The potential for having this happen in a game is relatively high, especially if working with younger officials, who tend hurry through their call process. Recognizing a double whistle is an important step in officiating development. However, I have seen it happen with veteran officials as well. It is good to know how to manage the call.
The number one thing you can not do is withdraw your call. Once you have given the preliminary signal, your call stands. Think of the reaction from the coach that your call supports if you withdraw. At this point, neither official can “release” their call and let the other call prevail. It is important to come together and discuss the situation.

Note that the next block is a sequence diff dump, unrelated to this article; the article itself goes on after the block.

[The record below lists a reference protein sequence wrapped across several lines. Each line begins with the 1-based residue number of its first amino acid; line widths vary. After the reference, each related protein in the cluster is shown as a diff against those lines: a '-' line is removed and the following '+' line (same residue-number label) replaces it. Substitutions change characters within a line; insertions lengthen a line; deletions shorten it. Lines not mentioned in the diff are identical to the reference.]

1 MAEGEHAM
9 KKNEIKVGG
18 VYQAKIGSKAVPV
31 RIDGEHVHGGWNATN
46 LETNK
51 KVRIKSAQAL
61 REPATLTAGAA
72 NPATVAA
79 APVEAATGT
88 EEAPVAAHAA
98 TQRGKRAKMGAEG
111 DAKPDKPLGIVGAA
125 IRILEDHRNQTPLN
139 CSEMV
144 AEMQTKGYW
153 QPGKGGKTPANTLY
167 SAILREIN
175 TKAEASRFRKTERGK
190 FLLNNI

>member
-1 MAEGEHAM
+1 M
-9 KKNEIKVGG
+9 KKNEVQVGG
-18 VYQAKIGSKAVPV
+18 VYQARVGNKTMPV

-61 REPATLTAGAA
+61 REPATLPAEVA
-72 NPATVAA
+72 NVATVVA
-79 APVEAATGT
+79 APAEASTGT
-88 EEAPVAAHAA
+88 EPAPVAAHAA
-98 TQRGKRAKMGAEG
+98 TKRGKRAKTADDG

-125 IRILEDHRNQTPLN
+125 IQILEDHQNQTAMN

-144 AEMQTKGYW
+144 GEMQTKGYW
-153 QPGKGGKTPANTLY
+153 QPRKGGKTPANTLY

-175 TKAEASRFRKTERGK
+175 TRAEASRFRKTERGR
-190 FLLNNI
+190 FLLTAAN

The “blarge” call is basically a double foul. Here are the 3 situations and how to deal with them. In each situation, each player is charged with a personal foul.1. Before a release for a try, there is team control. Report both fouls and Team A retains possession. 2. After a release for try – Report both fouls a. try is successful – no team control – score the goal; B in-bounds ball on end line. b. try is unsuccessful – no team control – play resumes by AP arrow. 4.19.7, 4.7.1, 4.7.2